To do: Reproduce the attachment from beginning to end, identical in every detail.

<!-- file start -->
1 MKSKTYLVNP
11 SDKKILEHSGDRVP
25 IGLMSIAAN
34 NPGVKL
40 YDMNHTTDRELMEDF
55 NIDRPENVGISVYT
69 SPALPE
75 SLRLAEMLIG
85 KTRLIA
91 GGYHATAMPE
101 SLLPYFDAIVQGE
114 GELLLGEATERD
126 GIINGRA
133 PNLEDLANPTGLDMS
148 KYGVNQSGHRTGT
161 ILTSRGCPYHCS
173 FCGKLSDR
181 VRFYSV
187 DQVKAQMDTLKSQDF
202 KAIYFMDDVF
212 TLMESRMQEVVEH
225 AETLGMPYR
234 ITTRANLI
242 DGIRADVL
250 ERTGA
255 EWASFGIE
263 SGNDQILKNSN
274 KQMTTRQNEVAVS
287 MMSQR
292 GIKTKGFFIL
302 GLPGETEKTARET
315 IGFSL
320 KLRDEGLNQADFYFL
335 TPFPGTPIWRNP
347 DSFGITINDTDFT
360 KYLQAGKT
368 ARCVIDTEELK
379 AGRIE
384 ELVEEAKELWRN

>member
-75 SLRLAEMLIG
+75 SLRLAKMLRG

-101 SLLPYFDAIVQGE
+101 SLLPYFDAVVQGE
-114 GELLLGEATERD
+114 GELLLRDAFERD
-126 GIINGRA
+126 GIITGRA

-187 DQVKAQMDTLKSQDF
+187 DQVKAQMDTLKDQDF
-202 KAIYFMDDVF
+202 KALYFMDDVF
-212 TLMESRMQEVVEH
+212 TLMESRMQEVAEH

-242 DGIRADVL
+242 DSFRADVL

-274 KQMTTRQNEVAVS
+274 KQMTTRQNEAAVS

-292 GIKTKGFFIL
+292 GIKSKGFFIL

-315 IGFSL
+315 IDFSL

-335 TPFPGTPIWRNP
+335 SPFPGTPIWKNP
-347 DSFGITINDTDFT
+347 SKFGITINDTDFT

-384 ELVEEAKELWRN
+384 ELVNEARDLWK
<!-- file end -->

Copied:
1 MKSKTYLVNP
11 SDKKILEHSGDRVP
25 IGLMSIAAN
34 NPGVKL
40 YDMNHTTDRELMEDF
55 NIDRPENVGISVYT
69 SPALPE
75 SLRLAEMLIG
85 KTRLIA
91 GGYHATAMPE
101 SLLPYFDAIVQGE
114 GELLLGEATERD
126 GIINGRA
133 PNLEDLANPTGLDMS
148 KYGVNQSGHRTGT
161 ILTSRGCPYHCS
173 FCGKLSDR
181 VRFYSV
187 DQVKAQMDTLKSQDF
202 KAIYFMDDVF
212 TLMESRMQEVVEH
225 AETLGMPYR
234 ITTRANLI
242 DGIRADVL
250 ERTGA
255 EWASFGIE
263 SGNDQILKNSN
274 KQMTTRQNEVAVS
287 MMSQR
292 GIKTKGFFIL
302 GLPGETEKTARET
315 IGFSL
320 KLRDEGLNQADFYFL
335 TPFPGTPIWRNP
347 DSFGITINDTDFT
360 KYLQAGKT
368 ARCVIDTEELK
379 AGRIE
384 ELVEEAKELWRN

>member
-75 SLRLAEMLIG
+75 SLRLAKMLRG

-101 SLLPYFDAIVQGE
+101 SLLPYFDAVVQGE
-114 GELLLGEATERD
+114 GELLLRDAFERD
-126 GIINGRA
+126 GIITGRA

-187 DQVKAQMDTLKSQDF
+187 DQVKAQMDTLKDQDF
-202 KAIYFMDDVF
+202 KALYFMDDVF
-212 TLMESRMQEVVEH
+212 TLMESRMQEVAEH

-242 DGIRADVL
+242 DSFRADVL

-274 KQMTTRQNEVAVS
+274 KQMTTRQNEAAVS

-292 GIKTKGFFIL
+292 GIKSKGFFIL

-315 IGFSL
+315 IDFSL

-335 TPFPGTPIWRNP
+335 SPFPGTPIWKNP
-347 DSFGITINDTDFT
+347 SKFGITINDTDFT

-384 ELVEEAKELWRN
+384 ELVNEARDLWK